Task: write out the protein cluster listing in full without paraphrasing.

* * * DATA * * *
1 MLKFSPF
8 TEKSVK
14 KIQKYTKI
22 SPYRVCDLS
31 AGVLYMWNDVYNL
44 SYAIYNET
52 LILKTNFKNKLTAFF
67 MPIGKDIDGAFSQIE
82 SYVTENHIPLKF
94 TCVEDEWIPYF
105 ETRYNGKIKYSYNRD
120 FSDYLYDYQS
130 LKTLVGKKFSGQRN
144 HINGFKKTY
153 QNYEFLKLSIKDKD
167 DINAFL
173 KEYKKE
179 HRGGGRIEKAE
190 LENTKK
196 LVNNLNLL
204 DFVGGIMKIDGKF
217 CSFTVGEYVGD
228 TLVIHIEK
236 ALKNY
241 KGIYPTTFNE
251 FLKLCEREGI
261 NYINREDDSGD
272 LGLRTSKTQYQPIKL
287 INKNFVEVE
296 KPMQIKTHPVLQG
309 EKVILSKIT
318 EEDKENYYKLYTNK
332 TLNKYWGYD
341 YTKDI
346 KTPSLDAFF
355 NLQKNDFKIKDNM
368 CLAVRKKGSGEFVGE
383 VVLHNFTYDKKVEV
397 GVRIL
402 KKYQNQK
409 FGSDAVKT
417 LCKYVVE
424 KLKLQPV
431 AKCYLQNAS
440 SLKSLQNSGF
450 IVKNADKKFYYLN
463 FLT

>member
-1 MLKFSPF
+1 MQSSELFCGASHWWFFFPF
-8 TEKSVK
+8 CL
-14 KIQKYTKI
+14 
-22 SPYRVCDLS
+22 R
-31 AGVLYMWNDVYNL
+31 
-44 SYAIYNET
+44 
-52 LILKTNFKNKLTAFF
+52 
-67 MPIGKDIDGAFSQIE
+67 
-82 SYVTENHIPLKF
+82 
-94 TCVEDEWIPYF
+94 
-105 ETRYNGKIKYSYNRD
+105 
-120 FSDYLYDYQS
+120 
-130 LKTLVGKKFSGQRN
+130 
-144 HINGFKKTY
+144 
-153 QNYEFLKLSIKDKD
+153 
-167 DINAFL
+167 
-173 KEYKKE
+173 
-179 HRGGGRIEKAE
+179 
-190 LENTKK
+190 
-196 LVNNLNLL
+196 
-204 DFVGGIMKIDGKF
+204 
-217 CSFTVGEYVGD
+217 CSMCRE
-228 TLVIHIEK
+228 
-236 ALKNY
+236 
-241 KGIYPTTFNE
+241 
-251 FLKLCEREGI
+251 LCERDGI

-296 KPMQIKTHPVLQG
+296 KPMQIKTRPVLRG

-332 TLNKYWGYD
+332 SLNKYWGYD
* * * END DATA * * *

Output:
1 MLKFSPF
8 TEKSVK
14 KIQKYTKI
22 SPYRVCDLS
31 AGVLYMWNDVYNL
44 SYAIYNET
52 LILKTNFKNKLTAFF
67 MPIGKDIDGAFSQIE
82 SYVTENHIPLKF
94 TCVEDEWIPYF
105 ETRYNGKIKYSYNRD
120 FSDYLYDYQS
130 LKTLVGKKFSGQRN
144 HINGFKKTY
153 QNYEFLKLSIKDKD
167 DINAFL
173 KEYKKE
179 HRGGGRIEKAE
190 LENTKK
196 LVNNLNLL
204 DFVGGIMKIDGKF
217 CSFTVGEYVGD
228 TLVIHIEK
236 ALKNY
241 KGIYPTTFNE
251 FLKLCEREGI
261 NYINREDDSGD
272 LGLRTSKTQYQPIKL
287 INKNFVEVE
296 KPMQIKTHPVLQG
309 EKVILSKIT
318 EEDKENYYKLYTNK
332 TLNKYWGYD
341 YTKDI
346 KTPSLDAFF
355 NLQKNDFKIKDNM
368 CLAVRKKGSGEFVGE
383 VVLHNFTYDKKVEV
397 GVRIL
402 KKYQNQK
409 FGSDAVKT
417 LCKYVVE
424 KLKLQPV
431 AKCYLQNAS
440 SLKSLQNSGF
450 IVKNADKKFYYLN
463 FLT

>member
-1 MLKFSPF
+1 MQSSELFCGASHWWFFFPF
-8 TEKSVK
+8 CL
-14 KIQKYTKI
+14 
-22 SPYRVCDLS
+22 R
-31 AGVLYMWNDVYNL
+31 
-44 SYAIYNET
+44 
-52 LILKTNFKNKLTAFF
+52 
-67 MPIGKDIDGAFSQIE
+67 
-82 SYVTENHIPLKF
+82 
-94 TCVEDEWIPYF
+94 
-105 ETRYNGKIKYSYNRD
+105 
-120 FSDYLYDYQS
+120 
-130 LKTLVGKKFSGQRN
+130 
-144 HINGFKKTY
+144 
-153 QNYEFLKLSIKDKD
+153 
-167 DINAFL
+167 
-173 KEYKKE
+173 
-179 HRGGGRIEKAE
+179 
-190 LENTKK
+190 
-196 LVNNLNLL
+196 
-204 DFVGGIMKIDGKF
+204 
-217 CSFTVGEYVGD
+217 CSMCRE
-228 TLVIHIEK
+228 
-236 ALKNY
+236 
-241 KGIYPTTFNE
+241 
-251 FLKLCEREGI
+251 LCERDGI

-296 KPMQIKTHPVLQG
+296 KPMQIKTRPVLRG

-332 TLNKYWGYD
+332 SLNKYWGYD